When we think of residential occupation, our minds turn to fee simple
ownership, strata property ownership or maybe rental occupation. A lesser known
but growing form of housing is cooperative housing under the Cooperative
Association Act SBC 1999 c.28 (“Act”).
Unlike strata ownership, members of a cooperative do not own a specific
unit. Members of the cooperative own shares in the association, and the
association in turn owns the housing units occupied by its members. The
allocation and occupation of the various units is determined through application
of the cooperative’s rules and policies, which are adopted by the members and
administrated by the board.
But what happens when one member of the cooperative is unhappy with the
rules and policies adopted by their fellow members?
In a recent case1 a Vancouver cooperative owned a number of
units spread across thirteen buildings in six locations. The thirty-nine units
ranged from bachelor suites to four-bedroom units. Housing allocation was
determined by need, based upon the number of persons in a member’s household
and the presumption that each person in a member’s household required one
Of course, household size naturally grew and shrunk over time creating a
tension between growing families needing more bedrooms (“under-housed
families”) and shrinking families needing fewer bedrooms (“over-housed
families”). The policies generally stated that over-housed families were
required to self-report as people moved out and relocate to smaller
accommodations, freeing up the larger units for under-housed members. Not
surprisingly, some over-housed members had grown attached to their units and
were reluctant to relocate. The board of the cooperative had been less than
aggressive in enforcing their policies against over-housed members. Evidence
indicated that attempts over the years to modify the existing policies
regarding under-housed and over-housed families had been contentious and
Two under-housed members, who had been waiting for a larger unit for
seven years, had been unsuccessfully trying to initiate changes to the policies
for some time. They eventually commenced a petition under section 156 of the
Act claiming that the cooperative association was conducting itself in a manner
which was oppressive or unfairly prejudicial to one or more of the members. As
part of those proceedings the court ordered that they be allowed to submit a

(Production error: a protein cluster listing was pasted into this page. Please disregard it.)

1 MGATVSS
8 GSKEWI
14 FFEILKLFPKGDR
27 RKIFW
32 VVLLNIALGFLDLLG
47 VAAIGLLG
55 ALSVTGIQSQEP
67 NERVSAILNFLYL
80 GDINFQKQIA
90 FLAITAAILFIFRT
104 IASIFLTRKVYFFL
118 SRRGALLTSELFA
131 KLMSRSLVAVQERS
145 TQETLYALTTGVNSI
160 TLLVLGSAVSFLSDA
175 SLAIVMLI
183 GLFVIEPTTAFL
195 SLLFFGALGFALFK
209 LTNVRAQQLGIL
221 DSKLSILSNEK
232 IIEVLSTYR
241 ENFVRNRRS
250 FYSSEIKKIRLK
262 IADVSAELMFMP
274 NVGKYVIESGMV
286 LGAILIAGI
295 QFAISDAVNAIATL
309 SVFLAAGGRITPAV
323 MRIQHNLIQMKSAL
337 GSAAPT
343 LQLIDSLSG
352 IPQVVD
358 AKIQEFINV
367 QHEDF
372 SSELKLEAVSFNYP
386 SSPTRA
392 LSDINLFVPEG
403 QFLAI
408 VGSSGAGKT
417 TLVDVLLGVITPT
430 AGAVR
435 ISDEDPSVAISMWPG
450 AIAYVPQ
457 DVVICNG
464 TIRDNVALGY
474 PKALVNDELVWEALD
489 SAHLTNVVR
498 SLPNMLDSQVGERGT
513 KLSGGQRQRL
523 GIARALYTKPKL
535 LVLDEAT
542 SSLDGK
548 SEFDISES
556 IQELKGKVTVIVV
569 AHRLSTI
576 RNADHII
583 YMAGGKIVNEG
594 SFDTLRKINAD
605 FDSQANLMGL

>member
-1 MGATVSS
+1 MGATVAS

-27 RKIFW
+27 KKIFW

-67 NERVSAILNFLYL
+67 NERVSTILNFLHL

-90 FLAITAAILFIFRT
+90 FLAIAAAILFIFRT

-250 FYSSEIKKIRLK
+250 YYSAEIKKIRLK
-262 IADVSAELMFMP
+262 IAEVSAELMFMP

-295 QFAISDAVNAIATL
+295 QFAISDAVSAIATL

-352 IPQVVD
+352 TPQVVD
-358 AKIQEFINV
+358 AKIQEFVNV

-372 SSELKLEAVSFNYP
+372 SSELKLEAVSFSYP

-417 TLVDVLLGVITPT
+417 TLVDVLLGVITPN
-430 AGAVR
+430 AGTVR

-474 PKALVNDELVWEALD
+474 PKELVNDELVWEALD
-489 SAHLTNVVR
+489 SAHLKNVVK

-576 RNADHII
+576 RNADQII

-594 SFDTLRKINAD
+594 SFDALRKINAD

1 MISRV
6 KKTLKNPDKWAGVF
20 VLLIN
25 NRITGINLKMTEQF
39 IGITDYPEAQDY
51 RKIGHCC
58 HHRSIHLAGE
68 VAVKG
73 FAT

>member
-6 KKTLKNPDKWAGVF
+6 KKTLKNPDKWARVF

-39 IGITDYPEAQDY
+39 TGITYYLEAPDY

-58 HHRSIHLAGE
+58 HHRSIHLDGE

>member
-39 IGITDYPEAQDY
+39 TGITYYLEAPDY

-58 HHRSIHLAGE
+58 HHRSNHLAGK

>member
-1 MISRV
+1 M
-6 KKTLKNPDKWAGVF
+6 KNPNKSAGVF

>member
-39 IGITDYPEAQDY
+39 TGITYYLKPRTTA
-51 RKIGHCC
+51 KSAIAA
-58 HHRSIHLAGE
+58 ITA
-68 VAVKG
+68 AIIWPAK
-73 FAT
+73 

revised policy for consideration by the members. At the same time the directors
submitted revisions to the policies which arguably further advantaged
over-housed families to the detriment of under-housed families. The claimants’
policy revisions were rejected, and the directors’ policy changes were adopted
by a vote of 75% of the members.
In assessing the petition, the Court set out a two-stage test for
establishing oppression under the Act:
1. Does the evidence support a reasonable expectation by the claimant as to how they would be treated, and
2. does the evidence establish that the reasonable expectation was violated by conduct falling within the terms “oppression,” “unfair prejudice” or “unfair disregard”?
The cooperative opposed the petition claiming that the court should give deference to the will of the members who had overwhelmingly adopted the revised policies. The court distinguished the oppression remedy thusly: “Nor can the democratic nature of the decision be given the same weight as it is in other contexts. The democratic process is fundamentally majoritarian. The oppression remedy exists in part to protect minorities from certain kinds of democratic decisions even though those decisions are approved by a majority of directors or members.”2 The judge relied upon a BC Court of Appeal decision dealing with the oppression remedy in the Strata Property Act where the court said, “The view that significantly unfair decisions reached through a fair process are insulated from judicial intervention would rob the section of any meaningful purpose.”3
The Court in this case determined that the rules and policies of the
cooperative oppressed the claimants specifically and under-housed families in
general, and ordered wholesale changes to the rules and policies contrary to
the wishes of the majority of members.
This case is instructive for both prospective and existing members of cooperatives. The former must carefully read and understand the rules and policies of the cooperative before joining, as change may be difficult, and existing members must appreciate that simply having a majority of members in agreement may not be enough where a court finds the rules and policies oppressive.
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